Curb Appeal

For the first two years in our home, we spent most our time, energy and budget on changes to the interior. We did a lot of reclaiming of yard from the parkland that borders our property, and did some landscaping, but, for the most part, the exterior of the house sat untouched.

 I've made no bones about the fact that this house was not love at first sight - but I've always thought it had potential, and craved some personality, and that describes the exterior as well.  It's nicely situated higher than street level, and sort of begs to have presence.  I always strive to take a house to its best potential, and that has been the driving force in me with this house - the unmet potential.

The style of our home is traditional - a typical colonial revival dating to the 1970s, built with brick and metal siding. The siding was faded, and needed to be cleaned, but otherwise, it was in good condition (i.e. no hailstorm dents, etc)  I can't even tell you how many door-to-door salespeople we've had trying to sell us vinyl siding!  Replacement just didn't seem necessary, and the control freak in me didn't want to be limited in my color selection when it came time to update the exterior.

This is the house as it looked when we bought it

Since the siding was in decent shape, we felt like a fresh paint job would bring out the features, adding some much-needed curb appeal.

So, we hired a local company that specializes in painting siding.  We discussed general color options, noting the benefits of going with a higher-contrast color combo, like medium-to-dark siding, with a darker color for shutters, and true white for the trim.  I knew I wanted to stay out of the true beige arena, but the brick on our house tended to pull me in that direction until I decided to ignore the brick altogether, and go with what I liked!

Additionally, I think there is a pressure among homeowners in Virginia to stay true to historic colors, which I feel is warranted and appropriate with homes with historic lineage.  Since our home is a loose interpretation of the Colonial style, and decidedly not historic (Helllo 1970s!), I put emphasis on color combos that were appealing, but not necessarily historically accurate.  

We ended up choosing Sherwin Williams colors: Functional Gray (as it turns out, a perfect "greige") for the siding, Peppercorn for the shutters and garage door, and Extra White for the trim.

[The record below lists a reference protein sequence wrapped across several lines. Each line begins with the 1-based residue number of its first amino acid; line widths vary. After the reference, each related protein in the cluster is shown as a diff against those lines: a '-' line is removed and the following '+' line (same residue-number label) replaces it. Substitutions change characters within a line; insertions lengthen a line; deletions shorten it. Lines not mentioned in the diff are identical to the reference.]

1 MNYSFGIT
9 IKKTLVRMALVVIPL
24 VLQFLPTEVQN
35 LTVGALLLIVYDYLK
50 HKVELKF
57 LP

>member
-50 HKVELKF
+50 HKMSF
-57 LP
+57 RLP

...and here's how it turned out

I can't get over the change.  I keep driving up wondering if it's my house!  

Now, to be fair, we replaced other features as well.  The most dramatic being the front doors.  We were fortunate enough to start off with an opening for double doors, and I really wanted to let in as much light as possible.  We decided to forgo storm doors, and replaced them instead with custom glass paneled doors from Jeld-Wen.  We stained them a rich mahogany to work with the traditional exterior.

We still felt like there was something lacking architecturally, so we added a crossbeam above the pilasters to bring interest, and act as the canvas for fresh, modern house numbers.  

The last bit of change was to switch out the small, brass-plated sconces with larger lantern fixtures in an iron finish.  Similar to these from Lampsplus.  We put flame-style bulbs in the sconces, which add a nice vibe at night that resembles gas flame.

I never ceased to be amazed by the power of paint! I no longer feel like our house has the blahs, but instead is one of the happiest houses on the block!

Master Bath Transformation - Before and After

It's been a long stretch since I stopped in here for an update, so I figured I'd bring you up to speed on our bathroom redo.  When we moved into our house, I had a long list of "I'd like to change that." Our master bathroom, however, fell more under the S.O.S. category.  Still, I think there's benefit to living with a space, no matter how discouraging, for a while to really get a sense of what works, what doesn't, and why.  About six months ago, we decided to lift the quarantine.

Before I jar you with the "before" images, let's cleanse the palate and see what I envisioned for the renovation.

Now, brace yourselves for the "before"

(image from the MLS listing when we bought the house)

I like to call it:  the Mid 70s Builder-grade special.  With a splash of hospital. 

Original mauve tile, with walls painted to match.  Original vanity, which was curiously squat - even for a short stack like me.  Needless to say, there wasn't anything worth salvaging.